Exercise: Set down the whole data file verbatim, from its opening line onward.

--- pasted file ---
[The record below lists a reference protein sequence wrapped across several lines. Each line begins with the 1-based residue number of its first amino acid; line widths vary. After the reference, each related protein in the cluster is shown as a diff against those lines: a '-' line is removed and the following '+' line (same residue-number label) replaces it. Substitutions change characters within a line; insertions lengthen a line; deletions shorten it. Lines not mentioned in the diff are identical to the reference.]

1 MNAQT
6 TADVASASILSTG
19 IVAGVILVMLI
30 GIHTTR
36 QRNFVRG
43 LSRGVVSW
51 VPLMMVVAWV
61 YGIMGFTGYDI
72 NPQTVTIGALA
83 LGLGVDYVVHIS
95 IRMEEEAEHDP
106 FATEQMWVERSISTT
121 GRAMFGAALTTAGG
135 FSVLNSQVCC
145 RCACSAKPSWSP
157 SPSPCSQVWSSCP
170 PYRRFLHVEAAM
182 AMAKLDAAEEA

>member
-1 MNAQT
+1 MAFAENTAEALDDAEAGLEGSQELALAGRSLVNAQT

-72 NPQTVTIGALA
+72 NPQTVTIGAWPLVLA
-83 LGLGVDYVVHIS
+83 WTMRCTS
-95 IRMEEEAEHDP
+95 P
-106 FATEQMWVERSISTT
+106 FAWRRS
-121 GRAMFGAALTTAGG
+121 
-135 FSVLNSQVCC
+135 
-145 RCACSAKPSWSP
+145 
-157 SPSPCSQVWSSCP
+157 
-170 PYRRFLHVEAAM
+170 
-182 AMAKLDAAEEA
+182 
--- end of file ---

[The record below lists a reference protein sequence wrapped across several lines. Each line begins with the 1-based residue number of its first amino acid; line widths vary. After the reference, each related protein in the cluster is shown as a diff against those lines: a '-' line is removed and the following '+' line (same residue-number label) replaces it. Substitutions change characters within a line; insertions lengthen a line; deletions shorten it. Lines not mentioned in the diff are identical to the reference.]

1 MNAQT
6 TADVASASILSTG
19 IVAGVILVMLI
30 GIHTTR
36 QRNFVRG
43 LSRGVVSW
51 VPLMMVVAWV
61 YGIMGFTGYDI
72 NPQTVTIGALA
83 LGLGVDYVVHIS
95 IRMEEEAEHDP
106 FATEQMWVERSISTT
121 GRAMFGAALTTAGG
135 FSVLNSQVCC
145 RCACSAKPSWSP
157 SPSPCSQVWSSCP
170 PYRRFLHVEAAM
182 AMAKLDAAEEA

>member
-1 MNAQT
+1 MAFAENTAEALDDAEAGLEGSQELALAGRSLVNAQT

-72 NPQTVTIGALA
+72 NPQTVTIGAWPLVLA
-83 LGLGVDYVVHIS
+83 WTMRCTS
-95 IRMEEEAEHDP
+95 P
-106 FATEQMWVERSISTT
+106 FAWRRS
-121 GRAMFGAALTTAGG
+121 
-135 FSVLNSQVCC
+135 
-145 RCACSAKPSWSP
+145 
-157 SPSPCSQVWSSCP
+157 
-170 PYRRFLHVEAAM
+170 
-182 AMAKLDAAEEA
+182 